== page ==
I think the main reason for colleges not publishing detailed admissions information is the university's support for a (false) image of very similar colleges. For many subjects, the raw numbers suggest it is much harder to get into certain colleges than others. This conclusion is probably incorrect (very high admissions ratios tend to be the result of very few places rather than very many applicants), but it is an easy one to make unless you know some quite detailed information.
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    In general, the university does want to promote the image that the colleges are equal because it's the fairest thing to do (not perhaps the right thing, but whatever). Stats tables, like it or not, do artificially create application trends, which the university doesn't want to be responsible for. It's up to colleges if they want to publish their own details, but in general, they only make passing references to numbers...rarely have I seen them publish full tables making it easy for people to select a college based on application figures.

    I don't know much about the logistics of interviewing, but I was told that the Oxbridge interview system was cracking under the strain of so many applicants last year, and in the future, they might not even interview all good applicants...just the very best ones. I just get the feeling colleges don't really want to increase their applicant numbers right now.
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    Please please please ignore the applicants per place statistics. The thing that nobody ever remembers is that they only tell you how many applied to each college. What they miss out is that after the applications, people who made open applications are then allocated to the colleges with fewer applicants, so it comes quite close to balancing out. Plus, there are enough differences between the colleges that you should be making your decision based on those, not based on the competition you think you'll be facing.
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    (Original post by Squishy)
    In general, the university does want to promote the image that the colleges are equal because it's the fairest thing to do (not perhaps the right thing, but whatever). Stats tables, like it or not, do artificially create application trends, which the university doesn't want to be responsible for. It's up to colleges if they want to publish their own details, but in general, they only make passing references to numbers...rarely have I seen them publish full tables making it easy for people to select a college based on application figures.

    I don't know much about the logistics of interviewing, but I was told that the Oxbridge interview system was cracking under the strain of so many applicants last year, and in the future, they might not even interview all good applicants...just the very best ones. I just get the feeling colleges don't really want to increase their applicant numbers right now.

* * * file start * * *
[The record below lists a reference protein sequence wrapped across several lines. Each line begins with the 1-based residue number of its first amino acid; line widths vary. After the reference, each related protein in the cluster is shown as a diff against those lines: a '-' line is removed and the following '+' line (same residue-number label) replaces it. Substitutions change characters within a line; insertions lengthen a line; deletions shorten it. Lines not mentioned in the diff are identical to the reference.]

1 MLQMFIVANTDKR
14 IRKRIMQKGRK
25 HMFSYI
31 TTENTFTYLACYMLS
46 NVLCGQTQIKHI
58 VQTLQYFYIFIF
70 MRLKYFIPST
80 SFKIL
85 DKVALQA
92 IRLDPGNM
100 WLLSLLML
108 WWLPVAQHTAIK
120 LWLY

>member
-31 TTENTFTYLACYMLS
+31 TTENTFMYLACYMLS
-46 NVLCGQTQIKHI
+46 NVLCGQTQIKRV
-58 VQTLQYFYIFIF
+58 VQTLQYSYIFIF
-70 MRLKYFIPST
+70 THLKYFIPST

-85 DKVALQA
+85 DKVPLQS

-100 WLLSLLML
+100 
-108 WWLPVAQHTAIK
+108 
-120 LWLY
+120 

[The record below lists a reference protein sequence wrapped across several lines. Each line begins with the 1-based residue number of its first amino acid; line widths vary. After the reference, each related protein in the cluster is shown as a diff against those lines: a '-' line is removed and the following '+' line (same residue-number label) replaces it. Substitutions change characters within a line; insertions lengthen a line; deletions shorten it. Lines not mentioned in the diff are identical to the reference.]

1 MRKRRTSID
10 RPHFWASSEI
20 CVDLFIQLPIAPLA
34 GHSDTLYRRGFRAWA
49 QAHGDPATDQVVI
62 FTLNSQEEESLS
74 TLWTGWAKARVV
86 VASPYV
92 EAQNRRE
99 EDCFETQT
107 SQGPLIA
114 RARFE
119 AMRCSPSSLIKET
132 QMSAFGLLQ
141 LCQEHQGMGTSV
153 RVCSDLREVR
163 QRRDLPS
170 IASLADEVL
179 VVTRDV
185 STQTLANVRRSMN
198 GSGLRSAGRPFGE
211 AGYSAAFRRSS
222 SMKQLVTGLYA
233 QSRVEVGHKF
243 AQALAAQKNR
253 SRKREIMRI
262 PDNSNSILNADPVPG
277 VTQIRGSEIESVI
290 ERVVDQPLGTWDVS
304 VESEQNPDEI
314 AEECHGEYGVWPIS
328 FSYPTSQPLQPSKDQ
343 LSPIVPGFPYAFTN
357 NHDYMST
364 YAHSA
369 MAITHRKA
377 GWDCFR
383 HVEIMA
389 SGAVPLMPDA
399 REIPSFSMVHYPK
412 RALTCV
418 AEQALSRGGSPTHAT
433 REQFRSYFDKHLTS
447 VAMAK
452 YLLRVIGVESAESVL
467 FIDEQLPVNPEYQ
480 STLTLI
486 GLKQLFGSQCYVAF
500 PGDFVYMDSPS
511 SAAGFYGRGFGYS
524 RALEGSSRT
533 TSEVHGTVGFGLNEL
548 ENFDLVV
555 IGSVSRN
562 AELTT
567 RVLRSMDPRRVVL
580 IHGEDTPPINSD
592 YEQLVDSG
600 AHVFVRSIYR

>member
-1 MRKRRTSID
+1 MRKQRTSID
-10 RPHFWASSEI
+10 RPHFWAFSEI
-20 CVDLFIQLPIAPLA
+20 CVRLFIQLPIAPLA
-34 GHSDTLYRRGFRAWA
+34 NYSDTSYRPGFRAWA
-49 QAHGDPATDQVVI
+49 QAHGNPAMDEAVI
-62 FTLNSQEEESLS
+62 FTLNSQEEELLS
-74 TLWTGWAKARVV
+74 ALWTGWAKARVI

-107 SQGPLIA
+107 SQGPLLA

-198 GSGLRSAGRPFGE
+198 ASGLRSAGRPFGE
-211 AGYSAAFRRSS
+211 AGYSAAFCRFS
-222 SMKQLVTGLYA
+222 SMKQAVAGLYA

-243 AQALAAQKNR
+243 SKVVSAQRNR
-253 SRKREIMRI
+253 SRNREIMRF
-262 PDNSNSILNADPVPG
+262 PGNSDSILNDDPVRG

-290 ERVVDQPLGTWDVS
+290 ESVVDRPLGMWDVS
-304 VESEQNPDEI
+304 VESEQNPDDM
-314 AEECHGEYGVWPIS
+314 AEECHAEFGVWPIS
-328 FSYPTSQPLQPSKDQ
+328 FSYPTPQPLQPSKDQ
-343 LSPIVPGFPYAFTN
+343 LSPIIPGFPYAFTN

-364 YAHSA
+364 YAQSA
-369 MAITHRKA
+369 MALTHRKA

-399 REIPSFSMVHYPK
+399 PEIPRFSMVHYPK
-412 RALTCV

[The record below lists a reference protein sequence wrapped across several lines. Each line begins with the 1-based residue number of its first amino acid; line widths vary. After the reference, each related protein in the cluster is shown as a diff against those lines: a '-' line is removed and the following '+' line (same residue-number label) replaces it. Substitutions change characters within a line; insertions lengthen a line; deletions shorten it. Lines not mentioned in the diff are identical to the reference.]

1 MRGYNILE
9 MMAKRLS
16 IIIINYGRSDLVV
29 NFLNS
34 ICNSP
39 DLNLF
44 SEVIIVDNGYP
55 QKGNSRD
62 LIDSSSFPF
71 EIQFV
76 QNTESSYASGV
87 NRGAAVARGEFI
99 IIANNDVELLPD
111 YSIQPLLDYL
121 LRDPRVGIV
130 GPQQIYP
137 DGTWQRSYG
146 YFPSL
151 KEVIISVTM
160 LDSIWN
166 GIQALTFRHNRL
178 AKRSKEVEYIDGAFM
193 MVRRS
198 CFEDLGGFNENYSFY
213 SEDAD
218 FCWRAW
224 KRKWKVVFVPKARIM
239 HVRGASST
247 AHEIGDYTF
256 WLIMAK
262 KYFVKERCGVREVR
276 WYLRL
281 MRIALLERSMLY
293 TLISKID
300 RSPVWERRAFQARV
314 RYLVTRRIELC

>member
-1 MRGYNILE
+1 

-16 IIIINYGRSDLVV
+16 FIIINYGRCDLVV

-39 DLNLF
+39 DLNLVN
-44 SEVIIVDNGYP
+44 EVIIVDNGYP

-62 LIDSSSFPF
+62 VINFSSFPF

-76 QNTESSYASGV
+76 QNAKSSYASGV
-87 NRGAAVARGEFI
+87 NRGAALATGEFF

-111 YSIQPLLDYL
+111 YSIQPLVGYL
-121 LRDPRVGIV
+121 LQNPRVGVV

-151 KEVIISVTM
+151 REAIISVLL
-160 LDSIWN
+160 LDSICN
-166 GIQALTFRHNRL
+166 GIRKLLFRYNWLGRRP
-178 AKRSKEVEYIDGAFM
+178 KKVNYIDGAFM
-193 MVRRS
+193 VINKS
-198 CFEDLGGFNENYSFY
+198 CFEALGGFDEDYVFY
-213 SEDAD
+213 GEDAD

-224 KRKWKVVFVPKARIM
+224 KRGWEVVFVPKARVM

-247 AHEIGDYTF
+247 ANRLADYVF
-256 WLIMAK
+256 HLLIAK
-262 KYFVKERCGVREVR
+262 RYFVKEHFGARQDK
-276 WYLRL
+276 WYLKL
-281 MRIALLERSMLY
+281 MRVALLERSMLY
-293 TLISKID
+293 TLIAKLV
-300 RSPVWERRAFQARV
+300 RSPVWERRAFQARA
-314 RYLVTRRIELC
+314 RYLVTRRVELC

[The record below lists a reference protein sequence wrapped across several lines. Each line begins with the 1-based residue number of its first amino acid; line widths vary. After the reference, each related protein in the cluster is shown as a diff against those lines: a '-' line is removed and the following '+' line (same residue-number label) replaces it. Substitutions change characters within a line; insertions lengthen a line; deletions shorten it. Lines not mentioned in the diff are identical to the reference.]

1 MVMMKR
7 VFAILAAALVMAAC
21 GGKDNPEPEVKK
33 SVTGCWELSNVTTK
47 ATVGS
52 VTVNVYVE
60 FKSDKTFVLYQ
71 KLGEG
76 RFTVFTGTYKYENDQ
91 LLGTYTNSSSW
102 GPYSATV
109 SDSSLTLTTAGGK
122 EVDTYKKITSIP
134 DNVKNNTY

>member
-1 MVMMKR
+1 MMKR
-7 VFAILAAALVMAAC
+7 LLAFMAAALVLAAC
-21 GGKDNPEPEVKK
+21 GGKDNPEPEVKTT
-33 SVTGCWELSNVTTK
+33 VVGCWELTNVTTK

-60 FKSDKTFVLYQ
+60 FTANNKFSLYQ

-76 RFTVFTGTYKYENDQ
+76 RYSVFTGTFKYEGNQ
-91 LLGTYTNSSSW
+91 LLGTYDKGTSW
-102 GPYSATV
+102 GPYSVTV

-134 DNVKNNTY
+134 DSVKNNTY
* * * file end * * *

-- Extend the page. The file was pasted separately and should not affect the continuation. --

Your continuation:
I completely agree with the logic of your first point, I think the same myself. I'm having difficulty squaring that with the fact that the university does publish admissions statistics. Maybe they've concluded it's better to provide some official data rather than rely on hearsay.

    I'm similarly ignorant to you about interviewing; just where I was intereviewed they didn't seem to have much difficulty, got it all done in well under 24 hours despite having over 30 applicants. Furthermore, I was repeatedly told that the written work I was asked to send in should not be much longer than 2,000 words or the tutors will get bored of reading it/annoyed I was wasting their time. I sent in a 4,500 word essay, and so far as I can tell they were very impressed. Hence I'm sceptical. I'm probably being very parochial; it's just hard to avoid when there's so little hard evidence to go on.
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    (Original post by ThePants999)
    Please please please ignore the applicants per place statistics. The thing that nobody ever remembers is that they only tell you how many applied to each college. What they miss out is that after the applications, people who made open applications are then allocated to the colleges with fewer applicants, so it comes quite close to balancing out. Plus, there are enough differences between the colleges that you should be making your decision based on those, not based on the competition you think you'll be facing.
    The cambridge statistics split it up into open applications. pooled applicant ect. so you can clearly see which are the more popular colleges. And although you are not more likely to get in if you pick a less popular college you are more likely to get your first choice college if you picked a less popular college.
    I tried to explain the dangers associated with basing you decision it only on statistics but I know people often like to look at them to reasure them.